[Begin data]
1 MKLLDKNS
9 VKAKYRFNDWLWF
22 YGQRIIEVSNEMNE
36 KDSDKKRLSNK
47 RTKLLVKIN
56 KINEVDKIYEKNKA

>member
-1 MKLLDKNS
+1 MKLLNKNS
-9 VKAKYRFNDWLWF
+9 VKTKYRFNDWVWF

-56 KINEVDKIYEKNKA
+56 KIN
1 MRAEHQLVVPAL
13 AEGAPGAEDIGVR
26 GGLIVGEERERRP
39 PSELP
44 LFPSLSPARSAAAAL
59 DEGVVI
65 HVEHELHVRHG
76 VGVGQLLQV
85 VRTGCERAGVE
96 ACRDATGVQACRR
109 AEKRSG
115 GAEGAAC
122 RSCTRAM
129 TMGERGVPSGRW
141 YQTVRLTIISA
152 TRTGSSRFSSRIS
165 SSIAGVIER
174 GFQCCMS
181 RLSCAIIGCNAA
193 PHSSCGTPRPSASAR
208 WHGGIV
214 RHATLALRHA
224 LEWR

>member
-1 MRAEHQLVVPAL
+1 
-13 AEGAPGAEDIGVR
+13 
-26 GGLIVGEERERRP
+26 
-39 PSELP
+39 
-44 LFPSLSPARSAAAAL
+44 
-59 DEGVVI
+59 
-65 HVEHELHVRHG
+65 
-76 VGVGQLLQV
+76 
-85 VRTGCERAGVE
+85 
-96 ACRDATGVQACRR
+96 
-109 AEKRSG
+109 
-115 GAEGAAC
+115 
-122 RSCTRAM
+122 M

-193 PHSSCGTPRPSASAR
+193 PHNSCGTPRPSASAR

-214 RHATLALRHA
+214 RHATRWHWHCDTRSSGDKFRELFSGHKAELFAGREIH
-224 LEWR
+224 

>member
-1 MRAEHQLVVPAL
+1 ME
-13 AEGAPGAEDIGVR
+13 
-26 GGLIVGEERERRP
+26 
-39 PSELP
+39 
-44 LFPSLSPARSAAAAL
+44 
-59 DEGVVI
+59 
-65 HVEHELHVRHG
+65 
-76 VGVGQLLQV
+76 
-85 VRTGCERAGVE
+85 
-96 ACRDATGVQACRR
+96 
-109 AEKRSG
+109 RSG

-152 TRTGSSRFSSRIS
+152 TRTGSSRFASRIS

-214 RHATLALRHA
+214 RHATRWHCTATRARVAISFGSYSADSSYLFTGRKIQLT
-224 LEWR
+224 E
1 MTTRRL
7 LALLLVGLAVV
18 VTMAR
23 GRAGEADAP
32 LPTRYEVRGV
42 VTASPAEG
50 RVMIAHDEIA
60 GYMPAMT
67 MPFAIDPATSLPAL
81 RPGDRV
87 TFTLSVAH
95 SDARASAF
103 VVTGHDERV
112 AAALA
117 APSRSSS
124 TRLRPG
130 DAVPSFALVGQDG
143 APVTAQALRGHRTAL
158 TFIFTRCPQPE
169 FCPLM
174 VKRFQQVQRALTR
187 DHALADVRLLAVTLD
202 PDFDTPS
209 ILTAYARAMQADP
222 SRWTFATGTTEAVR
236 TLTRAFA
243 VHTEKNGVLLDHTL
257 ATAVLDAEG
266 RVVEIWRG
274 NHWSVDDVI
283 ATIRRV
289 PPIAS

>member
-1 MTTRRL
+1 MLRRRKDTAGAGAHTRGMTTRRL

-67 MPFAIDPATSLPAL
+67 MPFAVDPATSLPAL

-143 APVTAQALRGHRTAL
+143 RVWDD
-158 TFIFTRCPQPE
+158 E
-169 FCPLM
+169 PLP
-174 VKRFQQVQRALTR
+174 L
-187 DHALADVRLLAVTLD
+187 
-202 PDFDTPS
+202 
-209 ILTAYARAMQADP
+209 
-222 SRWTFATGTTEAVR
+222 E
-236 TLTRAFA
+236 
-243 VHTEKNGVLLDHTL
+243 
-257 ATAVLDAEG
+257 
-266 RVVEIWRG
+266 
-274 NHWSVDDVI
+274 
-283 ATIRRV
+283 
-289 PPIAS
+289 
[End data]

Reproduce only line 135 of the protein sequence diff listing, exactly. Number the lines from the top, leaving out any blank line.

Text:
+67 MPFAVDPATSLPAL